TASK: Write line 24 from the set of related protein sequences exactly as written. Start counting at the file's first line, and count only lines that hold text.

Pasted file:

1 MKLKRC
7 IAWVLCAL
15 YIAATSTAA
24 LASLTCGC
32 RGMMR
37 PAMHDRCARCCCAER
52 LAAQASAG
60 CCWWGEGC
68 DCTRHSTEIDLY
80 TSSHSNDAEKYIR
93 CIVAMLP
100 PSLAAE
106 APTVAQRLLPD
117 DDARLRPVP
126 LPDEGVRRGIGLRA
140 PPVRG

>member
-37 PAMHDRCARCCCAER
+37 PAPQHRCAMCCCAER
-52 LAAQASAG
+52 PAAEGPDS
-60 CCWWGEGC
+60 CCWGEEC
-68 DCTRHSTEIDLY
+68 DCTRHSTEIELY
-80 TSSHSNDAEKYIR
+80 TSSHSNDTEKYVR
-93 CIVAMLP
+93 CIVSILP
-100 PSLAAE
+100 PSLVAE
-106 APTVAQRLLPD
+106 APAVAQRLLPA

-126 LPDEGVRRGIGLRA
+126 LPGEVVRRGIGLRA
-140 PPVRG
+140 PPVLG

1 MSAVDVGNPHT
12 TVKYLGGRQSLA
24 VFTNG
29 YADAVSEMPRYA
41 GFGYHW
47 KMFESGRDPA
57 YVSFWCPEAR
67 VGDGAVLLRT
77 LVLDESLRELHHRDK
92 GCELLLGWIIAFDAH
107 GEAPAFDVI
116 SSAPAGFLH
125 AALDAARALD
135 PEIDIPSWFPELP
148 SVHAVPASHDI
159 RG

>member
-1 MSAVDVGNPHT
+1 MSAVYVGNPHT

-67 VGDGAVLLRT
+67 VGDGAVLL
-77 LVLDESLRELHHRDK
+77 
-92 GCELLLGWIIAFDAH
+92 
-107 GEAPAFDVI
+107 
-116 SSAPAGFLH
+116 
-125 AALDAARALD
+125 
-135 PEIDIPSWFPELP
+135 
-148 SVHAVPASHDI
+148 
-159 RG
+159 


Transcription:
-68 DCTRHSTEIDLY